The Destination Wedding Oscars — What’s Walking the Red Carpet this Year?

Hello Brides and Grooms!

I must admit it would be fun to show pictures of my clients and do a “best” and “worst” dressed list, but that would be tacky so I’ll refrain.  But I do want to talk this opportunity to talk about wedding party attire in the Caribbean.

I’ve talked about this stuff before but I’m tackling it from a different angle this time since it’s obvious to me that some of you haven’t read my earlier blogs on the subject! 🙂

Brides can wear whatever they want for their wedding day.  It can be as formal or casual as she wants.  Traditionally, the bride’s gown sets the tone for the attire for everybody else, but that’s not exactly true in the Caribbean.  At home, a cathedral length train on a designer silk wedding gown would indicate a black-tie event.  And let’s face it, that’s just plain cruel to do to your wedding party on a tropical island.  But a very formal wedding gown may mean that the groom has to wear a jacket (and maybe even a tie) for the ceremony, even if we dress the groomsmen in guayabera shirts.

Floor-length gowns with no train are much more manageable — especially if you have ideas about getting married on the beach.  They’re also cooler in a warm climate.  Remember, when we bustle up the back of your dress, it adds layers covering your legs.  And it gets hot down here ladies!  The real bottom line is that you can wear whatever you want on your wedding day.  And if I’m your wedding planner, I’ll be prepared to help you deal with the consequences (I’ve had to shoot a fan up the gown of more than one bride).

Try not to make your groom wear a jacket and tie unless he absolutely has to so that he doesn’t look like a pool boy instead of the groom.  There are lots of attractive tropical options for him — white linen pants, white linen shirts, light khaki tropical weight suits, Tommy Bahama shirts… the list goes on and on.  But dark jackets and neckties are a really bad idea.

I have one very nice bride who fell in love with the idea of dressing her groomsmen in seersucker suits.  So she ordered them and told the guys what they owed.  Groomsmen are not used to paying the kind of money that bridesmaids are for their day-of attire.  Most of them usually rent a tux (0r wear their own) or wear something else of the bride’s choosing that usually involves a navy blazer that every guy already owns.  When you see a wedding party with the groomsmen all dressed to match in a unique outfit, they’ve probably found someplace to rent them.  You can be assured that nobody spent more than $100 in that crew.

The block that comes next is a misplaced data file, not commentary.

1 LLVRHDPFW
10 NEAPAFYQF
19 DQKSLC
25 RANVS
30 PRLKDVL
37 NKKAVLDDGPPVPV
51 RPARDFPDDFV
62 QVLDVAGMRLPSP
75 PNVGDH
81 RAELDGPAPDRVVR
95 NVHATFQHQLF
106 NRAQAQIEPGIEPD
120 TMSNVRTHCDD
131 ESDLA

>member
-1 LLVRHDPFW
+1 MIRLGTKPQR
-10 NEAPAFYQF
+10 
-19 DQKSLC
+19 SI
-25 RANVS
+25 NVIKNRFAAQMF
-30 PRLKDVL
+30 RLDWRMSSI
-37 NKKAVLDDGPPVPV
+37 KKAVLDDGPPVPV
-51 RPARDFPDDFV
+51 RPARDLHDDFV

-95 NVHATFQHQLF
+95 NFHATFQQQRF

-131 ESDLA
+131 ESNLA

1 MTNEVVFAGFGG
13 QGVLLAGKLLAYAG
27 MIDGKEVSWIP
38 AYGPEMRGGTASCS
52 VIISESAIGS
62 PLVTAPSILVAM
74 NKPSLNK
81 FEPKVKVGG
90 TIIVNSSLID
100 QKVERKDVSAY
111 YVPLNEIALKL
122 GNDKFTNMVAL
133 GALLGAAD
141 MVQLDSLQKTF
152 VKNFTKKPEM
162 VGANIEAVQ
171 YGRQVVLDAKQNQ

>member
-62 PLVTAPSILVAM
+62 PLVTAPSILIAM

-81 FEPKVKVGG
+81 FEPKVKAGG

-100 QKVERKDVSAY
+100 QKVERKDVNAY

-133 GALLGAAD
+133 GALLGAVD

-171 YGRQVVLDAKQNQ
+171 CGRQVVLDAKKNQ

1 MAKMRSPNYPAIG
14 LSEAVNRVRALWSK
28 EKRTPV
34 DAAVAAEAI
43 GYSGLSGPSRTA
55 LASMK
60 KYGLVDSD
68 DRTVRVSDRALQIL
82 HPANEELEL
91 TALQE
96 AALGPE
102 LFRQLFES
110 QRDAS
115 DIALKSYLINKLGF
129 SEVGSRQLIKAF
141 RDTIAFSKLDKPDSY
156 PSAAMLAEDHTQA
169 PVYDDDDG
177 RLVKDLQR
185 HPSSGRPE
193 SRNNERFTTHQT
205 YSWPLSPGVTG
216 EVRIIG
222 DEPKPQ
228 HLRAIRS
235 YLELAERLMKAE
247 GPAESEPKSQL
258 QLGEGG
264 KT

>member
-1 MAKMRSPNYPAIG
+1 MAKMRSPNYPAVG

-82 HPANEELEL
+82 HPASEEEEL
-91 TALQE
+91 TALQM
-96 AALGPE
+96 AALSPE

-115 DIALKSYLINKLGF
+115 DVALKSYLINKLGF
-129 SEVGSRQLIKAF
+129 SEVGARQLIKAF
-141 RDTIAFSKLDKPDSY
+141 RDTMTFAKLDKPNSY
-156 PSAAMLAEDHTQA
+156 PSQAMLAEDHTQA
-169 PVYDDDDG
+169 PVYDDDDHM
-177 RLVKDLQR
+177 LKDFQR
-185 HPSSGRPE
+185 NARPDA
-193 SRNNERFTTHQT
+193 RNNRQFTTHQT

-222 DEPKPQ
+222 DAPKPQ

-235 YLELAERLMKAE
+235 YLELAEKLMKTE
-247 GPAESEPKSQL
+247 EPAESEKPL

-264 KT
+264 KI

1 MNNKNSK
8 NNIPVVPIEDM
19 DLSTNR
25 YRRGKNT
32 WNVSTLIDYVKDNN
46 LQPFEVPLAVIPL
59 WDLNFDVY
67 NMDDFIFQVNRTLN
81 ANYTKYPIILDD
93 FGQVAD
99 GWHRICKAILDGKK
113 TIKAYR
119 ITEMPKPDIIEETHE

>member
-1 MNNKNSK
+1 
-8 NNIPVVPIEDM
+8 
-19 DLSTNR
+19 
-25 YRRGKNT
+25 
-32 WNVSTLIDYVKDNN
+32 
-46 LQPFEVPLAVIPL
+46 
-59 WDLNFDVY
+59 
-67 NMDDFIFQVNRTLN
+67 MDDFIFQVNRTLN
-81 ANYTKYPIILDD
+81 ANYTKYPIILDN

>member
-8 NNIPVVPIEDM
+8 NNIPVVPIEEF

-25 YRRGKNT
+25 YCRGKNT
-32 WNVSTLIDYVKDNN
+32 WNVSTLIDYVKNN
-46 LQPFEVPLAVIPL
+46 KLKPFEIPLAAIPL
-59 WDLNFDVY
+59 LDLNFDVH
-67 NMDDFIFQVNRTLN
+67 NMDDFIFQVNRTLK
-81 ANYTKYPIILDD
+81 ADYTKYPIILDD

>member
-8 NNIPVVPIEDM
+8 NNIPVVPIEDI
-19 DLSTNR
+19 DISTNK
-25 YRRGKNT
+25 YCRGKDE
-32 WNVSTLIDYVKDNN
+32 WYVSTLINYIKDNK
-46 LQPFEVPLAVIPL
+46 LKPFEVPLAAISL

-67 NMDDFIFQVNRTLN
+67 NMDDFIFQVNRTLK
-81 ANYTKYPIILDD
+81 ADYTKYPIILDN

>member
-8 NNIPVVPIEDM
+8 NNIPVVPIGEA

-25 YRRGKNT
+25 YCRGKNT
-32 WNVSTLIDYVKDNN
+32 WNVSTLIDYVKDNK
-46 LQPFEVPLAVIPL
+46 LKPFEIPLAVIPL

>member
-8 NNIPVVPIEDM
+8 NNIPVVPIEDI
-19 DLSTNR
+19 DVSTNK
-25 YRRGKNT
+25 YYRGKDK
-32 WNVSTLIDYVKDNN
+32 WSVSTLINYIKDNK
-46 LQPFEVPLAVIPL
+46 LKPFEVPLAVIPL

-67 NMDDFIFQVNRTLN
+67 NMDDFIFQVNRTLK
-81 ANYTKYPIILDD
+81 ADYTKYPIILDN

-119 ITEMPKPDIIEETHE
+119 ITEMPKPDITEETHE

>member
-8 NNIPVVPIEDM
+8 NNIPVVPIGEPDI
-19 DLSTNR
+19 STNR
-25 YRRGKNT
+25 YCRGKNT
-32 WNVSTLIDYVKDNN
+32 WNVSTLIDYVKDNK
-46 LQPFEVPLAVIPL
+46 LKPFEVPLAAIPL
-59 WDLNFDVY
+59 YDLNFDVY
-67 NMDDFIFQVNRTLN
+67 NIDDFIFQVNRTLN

It’s okay to ask the groomsmen to all buy matching pants and shirts if you keep the total cost at a reasonable level.  I recommend you choose EXACTLY what you want them to wear and email them the link.  You can certainly get their pants sizes and order them yourself — but just be forewarned that you might not get paid back.  If you find some Docker’s you can stand on sale, order them and suck up the expense.  It’s not that much and you can rest easy knowing that nobody is going to define “khaki” in the same way you define “tan.”

Bridesmaids dresses are always a struggle to choose.  Sure, it’s easier if all of your bridesmaids are perfect size sixes, but usually that’s not the case in the real world.  J. Crew seems to be the 2008 favorite pick for my brides thus far — their bridesmaid dresses are so cute!  But I doubt they’ve got much selection if you’ve got any bigger girls in your wedding party.

I used to be an advocate of choosing the color at a dress shop and letting the girls choose which dress design they preferred on an individual basis.  But I recently saw a case where that did not turn out well at all.  The dresses were a blah color, but that wasn’t the problem.  The problem was the dramaticly different styles of the dresses.  It was a big wedding party and every single girl had a dress that was different from every other.  Some of them not-so-flattering.  It was distracting to watch the girls go down the aisle, first a t-back, then a strapless, then a tank style, then halter-neck, and finally another one that I cannot even describe but it had to be something the bridesmaid apparently did on her own after she’d brought the dress home from the shop.  It looked like she’d belted a designer trash bag around herself.  Not pretty.

So I’ve had to rethink this variety of style thing and I’ve come to the following conclusion:  it’s okay if you use discretion.  If you have a big wedding party, choose two or three styles for your girls to choose between, and choose styles with similar characteristics that will look good and blend together.  Don’t leave it wide open for them to make a huge fashion mistake at your wedding.  Once they’ve chosen, you’re stuck with it.

So what am I seeing on the “Destination Wedding Red Carpet” for 2008?  I’m seeing lots and lots of J. Crew.  Wedding gowns and bridesmaid dresses.  Guayabera or Cubavera shirts in white or coordinating colors that match the girls.  I’m seeing Tommy Bahama shirts in fun patterns.  I’m seeing lots of hot sticky sweaty brides in heavy designer wedding gowns who wished they’d read my blogs before they bought their wedding dresses, and I’m seeing a few who suck it up and don’t complain because they’ve always wanted a princess dress and they got one, regardless of the cost in sweat.  And as always, there are a few young ladies who have had their dresses designed specifically for them.  You won’t see another one like it out there, but in some cases that’s a good thing :)!

I’ll blog again tomorrow after I go on the Vieques Humane Society’s Semi-Annual “Tour of Villas.”  I hear there are a few new properties on it that I can’t wait to see!

Happy wedding planning from Weddings in Vieques!

Sandy

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